Israel to name Jordan envoy after settling spat

Security forces stand guard outside the Israeli embassy in the residential Rabiyeh neighborhood of the Jordanian capital Amman following an ‘incident’ on July 23, 2017. A Jordanian was killed and an Israeli seriously wounded at the Jewish state’s embassy in Amman. (AFP)
Updated 19 January 2018
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Israel to name Jordan envoy after settling spat

JERUSALEM: Prime Minister Benjamin Netanyahu says he will soon decide on Israel’s new ambassador to Jordan a day after the two countries agreed to put a monthslong diplomatic spat behind them.
Israel media reported Netanyahu as saying Israel had expressed remorse over a shooting at its Amman embassy last summer that killed two Jordanians.
Israel’s ambassador returned to Israel along with the guard involved in the shooting. The guard claimed self-defense and received a hero’s welcome at home, angering Jordanians.
The incident ruptured relations between the countries which signed a peace agreement in 1994 and cooperate on security and other issues.
Haaretz quoted Netanyahu saying Israel has “a strong interest in this relationship.”
The report adds he says Israel will compensate the Jordanian government but not the families of the deceased.


US-led coalition member killed in Iraq aircraft crash

US soldiers take position on top of Police Building during a training session by U.S. army at al-Karama police headquarter in Mosul, 390 km (240 miles) north of Baghdad June 16, 2009. (REUTERS)
Updated 8 min 46 sec ago
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US-led coalition member killed in Iraq aircraft crash

  • The political uncertainty over the make-up of the new government has raised tensions at a time when public impatience is growing over poor basic services
  • The US leads an international coalition that has targeted Daesh and other terrorists in Iraq and neighboring Syria since 2014

BAGHDAD: The US-led anti-Daesh coalition said on Monday one of its members was killed in an apparently accidental aircraft crash in Iraq which left several others wounded.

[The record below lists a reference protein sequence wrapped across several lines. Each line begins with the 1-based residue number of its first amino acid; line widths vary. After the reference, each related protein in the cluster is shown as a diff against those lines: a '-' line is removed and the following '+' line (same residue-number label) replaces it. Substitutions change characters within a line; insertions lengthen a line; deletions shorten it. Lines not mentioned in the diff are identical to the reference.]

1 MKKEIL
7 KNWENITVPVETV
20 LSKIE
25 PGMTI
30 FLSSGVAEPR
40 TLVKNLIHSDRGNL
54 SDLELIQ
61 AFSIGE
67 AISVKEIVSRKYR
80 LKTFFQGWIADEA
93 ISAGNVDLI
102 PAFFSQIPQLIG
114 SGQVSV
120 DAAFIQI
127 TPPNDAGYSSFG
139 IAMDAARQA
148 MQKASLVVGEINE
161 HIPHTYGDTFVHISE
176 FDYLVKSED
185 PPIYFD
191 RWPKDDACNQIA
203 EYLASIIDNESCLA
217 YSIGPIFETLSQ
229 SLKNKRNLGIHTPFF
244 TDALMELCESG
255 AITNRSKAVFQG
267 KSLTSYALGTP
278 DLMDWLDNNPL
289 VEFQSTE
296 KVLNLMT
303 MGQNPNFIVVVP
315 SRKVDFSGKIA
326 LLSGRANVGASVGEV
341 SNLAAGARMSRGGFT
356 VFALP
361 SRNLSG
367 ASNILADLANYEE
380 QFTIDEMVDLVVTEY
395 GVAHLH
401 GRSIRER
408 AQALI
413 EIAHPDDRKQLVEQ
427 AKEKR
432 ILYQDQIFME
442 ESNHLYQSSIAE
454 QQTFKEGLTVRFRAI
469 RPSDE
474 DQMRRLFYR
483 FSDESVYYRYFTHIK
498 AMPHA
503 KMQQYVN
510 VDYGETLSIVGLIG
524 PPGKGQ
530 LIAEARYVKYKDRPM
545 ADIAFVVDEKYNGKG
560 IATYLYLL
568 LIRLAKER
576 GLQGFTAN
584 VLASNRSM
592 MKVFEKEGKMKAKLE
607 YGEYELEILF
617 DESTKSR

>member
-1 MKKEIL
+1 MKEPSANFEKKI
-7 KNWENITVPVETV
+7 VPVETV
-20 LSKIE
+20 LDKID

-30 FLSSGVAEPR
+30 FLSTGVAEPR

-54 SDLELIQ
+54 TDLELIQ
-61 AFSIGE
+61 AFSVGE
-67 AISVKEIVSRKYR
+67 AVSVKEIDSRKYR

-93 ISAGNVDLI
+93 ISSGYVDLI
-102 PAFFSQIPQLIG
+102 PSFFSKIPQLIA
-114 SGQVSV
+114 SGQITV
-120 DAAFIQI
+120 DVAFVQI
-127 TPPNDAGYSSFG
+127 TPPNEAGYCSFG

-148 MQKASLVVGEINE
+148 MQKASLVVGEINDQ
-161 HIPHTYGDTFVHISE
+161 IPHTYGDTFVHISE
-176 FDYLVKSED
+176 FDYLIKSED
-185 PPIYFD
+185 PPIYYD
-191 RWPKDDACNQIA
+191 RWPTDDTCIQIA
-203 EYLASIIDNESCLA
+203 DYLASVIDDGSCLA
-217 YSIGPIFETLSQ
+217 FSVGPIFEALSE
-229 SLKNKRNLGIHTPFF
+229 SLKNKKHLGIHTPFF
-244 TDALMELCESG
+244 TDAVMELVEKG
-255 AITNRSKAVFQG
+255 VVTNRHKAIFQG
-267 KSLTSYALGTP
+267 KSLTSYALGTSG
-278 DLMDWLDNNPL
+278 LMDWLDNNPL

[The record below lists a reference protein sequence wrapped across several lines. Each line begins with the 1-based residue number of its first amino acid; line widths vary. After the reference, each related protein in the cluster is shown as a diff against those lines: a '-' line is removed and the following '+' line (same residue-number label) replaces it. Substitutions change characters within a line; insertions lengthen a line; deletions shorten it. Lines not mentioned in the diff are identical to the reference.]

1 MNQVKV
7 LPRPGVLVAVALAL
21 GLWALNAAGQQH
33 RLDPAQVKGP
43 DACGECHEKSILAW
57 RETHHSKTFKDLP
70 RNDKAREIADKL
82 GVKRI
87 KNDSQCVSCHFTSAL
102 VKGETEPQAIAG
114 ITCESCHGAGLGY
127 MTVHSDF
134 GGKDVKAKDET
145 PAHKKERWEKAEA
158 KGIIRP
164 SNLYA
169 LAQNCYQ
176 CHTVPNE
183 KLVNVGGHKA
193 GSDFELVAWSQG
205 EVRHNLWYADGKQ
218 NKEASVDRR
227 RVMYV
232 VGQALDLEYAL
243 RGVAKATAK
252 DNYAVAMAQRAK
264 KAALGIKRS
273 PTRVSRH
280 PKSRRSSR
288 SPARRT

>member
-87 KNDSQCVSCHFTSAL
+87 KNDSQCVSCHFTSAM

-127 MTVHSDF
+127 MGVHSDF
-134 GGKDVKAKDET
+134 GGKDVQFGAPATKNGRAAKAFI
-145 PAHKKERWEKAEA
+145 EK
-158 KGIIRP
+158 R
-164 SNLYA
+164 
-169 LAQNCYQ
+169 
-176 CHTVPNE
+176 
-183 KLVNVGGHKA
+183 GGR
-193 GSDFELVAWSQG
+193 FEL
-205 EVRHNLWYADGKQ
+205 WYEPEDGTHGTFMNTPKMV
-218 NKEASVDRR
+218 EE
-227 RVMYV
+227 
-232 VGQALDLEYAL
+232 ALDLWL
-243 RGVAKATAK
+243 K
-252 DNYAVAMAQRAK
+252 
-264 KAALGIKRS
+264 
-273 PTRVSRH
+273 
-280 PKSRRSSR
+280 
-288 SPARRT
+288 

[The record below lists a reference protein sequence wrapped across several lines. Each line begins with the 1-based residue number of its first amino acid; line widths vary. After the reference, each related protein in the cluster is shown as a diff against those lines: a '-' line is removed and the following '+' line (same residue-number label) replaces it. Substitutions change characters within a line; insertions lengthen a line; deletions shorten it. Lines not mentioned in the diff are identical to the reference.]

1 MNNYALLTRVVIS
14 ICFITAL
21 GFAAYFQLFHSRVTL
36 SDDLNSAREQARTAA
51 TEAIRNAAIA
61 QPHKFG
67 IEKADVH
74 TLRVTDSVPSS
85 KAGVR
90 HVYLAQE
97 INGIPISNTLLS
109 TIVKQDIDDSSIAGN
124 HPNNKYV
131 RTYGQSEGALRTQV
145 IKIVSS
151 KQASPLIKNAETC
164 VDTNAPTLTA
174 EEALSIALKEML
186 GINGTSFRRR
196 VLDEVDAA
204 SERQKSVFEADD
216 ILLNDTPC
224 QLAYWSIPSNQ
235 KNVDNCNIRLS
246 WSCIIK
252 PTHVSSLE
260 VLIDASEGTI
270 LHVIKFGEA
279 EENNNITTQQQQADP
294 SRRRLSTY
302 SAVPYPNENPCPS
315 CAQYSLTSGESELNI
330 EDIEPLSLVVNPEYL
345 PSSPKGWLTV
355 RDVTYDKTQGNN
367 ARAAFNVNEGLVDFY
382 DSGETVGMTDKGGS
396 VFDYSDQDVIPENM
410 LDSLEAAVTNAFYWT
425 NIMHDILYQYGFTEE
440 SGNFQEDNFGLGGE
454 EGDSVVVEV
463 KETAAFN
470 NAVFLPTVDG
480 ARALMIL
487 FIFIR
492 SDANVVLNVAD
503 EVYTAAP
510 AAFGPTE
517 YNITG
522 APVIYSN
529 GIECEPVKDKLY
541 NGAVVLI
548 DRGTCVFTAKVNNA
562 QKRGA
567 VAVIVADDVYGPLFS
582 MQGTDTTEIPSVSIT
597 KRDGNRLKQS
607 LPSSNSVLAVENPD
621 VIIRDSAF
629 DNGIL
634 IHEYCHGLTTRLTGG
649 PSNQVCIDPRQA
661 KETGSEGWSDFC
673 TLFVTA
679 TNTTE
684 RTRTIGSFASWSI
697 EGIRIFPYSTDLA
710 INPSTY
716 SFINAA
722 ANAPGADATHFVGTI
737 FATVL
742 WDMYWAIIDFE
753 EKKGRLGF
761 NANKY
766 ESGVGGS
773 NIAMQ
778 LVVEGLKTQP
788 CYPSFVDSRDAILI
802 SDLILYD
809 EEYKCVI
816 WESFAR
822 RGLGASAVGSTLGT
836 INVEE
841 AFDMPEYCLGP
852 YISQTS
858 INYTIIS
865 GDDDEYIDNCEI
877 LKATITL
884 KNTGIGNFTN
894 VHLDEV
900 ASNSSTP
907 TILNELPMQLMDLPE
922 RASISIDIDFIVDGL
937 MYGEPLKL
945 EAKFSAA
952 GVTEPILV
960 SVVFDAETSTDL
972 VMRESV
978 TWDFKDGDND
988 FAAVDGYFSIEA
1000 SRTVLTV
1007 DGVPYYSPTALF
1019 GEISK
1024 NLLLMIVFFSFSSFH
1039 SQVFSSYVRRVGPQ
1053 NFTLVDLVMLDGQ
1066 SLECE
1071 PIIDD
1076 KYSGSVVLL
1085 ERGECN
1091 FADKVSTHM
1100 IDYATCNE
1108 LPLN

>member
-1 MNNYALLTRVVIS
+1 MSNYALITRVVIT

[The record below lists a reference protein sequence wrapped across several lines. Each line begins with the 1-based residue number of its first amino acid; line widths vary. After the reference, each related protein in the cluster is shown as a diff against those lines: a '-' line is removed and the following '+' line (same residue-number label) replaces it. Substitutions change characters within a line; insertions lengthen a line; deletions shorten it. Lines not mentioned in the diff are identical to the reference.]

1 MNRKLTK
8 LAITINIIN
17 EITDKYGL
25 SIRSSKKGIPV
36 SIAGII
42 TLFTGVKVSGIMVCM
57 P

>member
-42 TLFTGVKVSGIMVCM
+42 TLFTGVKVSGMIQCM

A statement said “there are no indications the crash was caused by hostile fire,” adding that an investigation is underway.
“One coalition service member was killed and several injured when their aircraft crashed” in Iraq at around 2200 GMT on Sunday, the statement said.
It did not give the location of the crash or identify any of the casualties but said that three coalition members were “evacuated for further treatment,” suggesting they were in serious condition.
The crash happened as the aircraft “was conducting a partnered counterterrorism mission,” the statement said.
“The deceased service member’s name and further details pertaining to the incident will be released by the pertinent national authorities,” it added.
The US leads an international coalition that has targeted Daesh and other terrorists in Iraq and neighboring Syria since 2014.
The coalition includes Britain, France, Saudi Arabia and Turkey along with Australia, Bahrain, Canada, Jordan, the Netherlands and the UAE.
In March, seven US troops were killed when their helicopter crashed during a transport mission in western Iraq, near the border with Syria.
Later that month two coalition members — an American and a Briton — were killed by an improvized explosive device in the northern Syrian city of Manbij.
In another development, Iraq’s Supreme Court has ratified the results of the May 12 parliamentary election, setting in motion a 90-day constitutional deadline for the winning parties to form a government.
Prime Minister Haider Abadi’s government, now serving in a caretaker capacity, welcomed the court’s announcement.
Parliament in June ordered a nationwide manual recount of the results, which were tallied electronically, after a government report said there were widespread violations and blamed the electoral commission.
Yet the recount showed little had changed from the initial results as Moqtada Al-Sadr retained his lead, positioning him to play a central role in forming the country’s next government.
“The Federal Supreme Court issued on the afternoon of Aug. 19, 2018, its decision to ratify the names received,” its spokesman Iyas Al-Samouk said in a statement.
The ratification makes the results formal and lawmakers now have to gather and elect a speaker, then president and finally a prime minister and cabinet within 90 days.
The political uncertainty over the make-up of the new government has raised tensions at a time when public impatience is growing over poor basic services, unemployment and the slow pace of rebuilding after a three-year war with Daesh.